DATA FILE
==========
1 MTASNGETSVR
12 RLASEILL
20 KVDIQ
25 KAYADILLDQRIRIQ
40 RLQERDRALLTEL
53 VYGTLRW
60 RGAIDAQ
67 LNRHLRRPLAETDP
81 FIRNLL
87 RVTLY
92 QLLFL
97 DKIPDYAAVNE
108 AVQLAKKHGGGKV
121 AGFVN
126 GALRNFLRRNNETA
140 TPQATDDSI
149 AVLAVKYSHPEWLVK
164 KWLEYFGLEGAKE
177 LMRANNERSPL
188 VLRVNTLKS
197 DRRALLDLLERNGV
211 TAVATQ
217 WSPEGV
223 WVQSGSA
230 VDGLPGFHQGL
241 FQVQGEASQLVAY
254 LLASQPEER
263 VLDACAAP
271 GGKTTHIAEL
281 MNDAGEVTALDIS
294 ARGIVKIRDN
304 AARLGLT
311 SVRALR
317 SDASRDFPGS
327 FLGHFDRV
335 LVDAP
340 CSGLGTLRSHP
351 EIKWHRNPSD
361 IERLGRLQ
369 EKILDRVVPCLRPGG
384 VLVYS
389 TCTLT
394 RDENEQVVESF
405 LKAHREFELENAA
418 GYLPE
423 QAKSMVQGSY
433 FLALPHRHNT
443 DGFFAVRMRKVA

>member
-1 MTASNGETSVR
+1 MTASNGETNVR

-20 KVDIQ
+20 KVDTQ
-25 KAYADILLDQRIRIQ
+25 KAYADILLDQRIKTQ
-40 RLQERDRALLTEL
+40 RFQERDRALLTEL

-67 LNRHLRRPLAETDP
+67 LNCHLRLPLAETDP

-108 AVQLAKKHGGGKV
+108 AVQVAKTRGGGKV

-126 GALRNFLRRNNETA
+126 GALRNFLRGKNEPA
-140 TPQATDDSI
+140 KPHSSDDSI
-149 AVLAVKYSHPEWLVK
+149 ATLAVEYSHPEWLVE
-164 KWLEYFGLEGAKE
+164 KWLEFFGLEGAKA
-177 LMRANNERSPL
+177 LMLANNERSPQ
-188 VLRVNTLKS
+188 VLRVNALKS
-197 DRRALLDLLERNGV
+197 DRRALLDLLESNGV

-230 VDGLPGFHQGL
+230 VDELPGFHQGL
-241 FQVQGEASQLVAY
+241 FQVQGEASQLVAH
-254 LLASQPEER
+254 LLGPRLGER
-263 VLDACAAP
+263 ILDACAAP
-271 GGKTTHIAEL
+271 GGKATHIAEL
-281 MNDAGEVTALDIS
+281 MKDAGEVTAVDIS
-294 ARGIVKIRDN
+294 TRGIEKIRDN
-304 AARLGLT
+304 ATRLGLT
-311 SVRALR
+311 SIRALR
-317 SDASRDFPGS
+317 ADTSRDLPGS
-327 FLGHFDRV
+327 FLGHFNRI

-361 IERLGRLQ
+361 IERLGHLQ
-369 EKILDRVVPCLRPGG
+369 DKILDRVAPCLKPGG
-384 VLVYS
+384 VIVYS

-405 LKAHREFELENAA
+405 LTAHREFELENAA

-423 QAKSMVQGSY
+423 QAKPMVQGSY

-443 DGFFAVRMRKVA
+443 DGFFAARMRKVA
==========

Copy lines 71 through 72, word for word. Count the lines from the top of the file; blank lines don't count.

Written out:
+177 LMLANNERSPQ
-188 VLRVNTLKS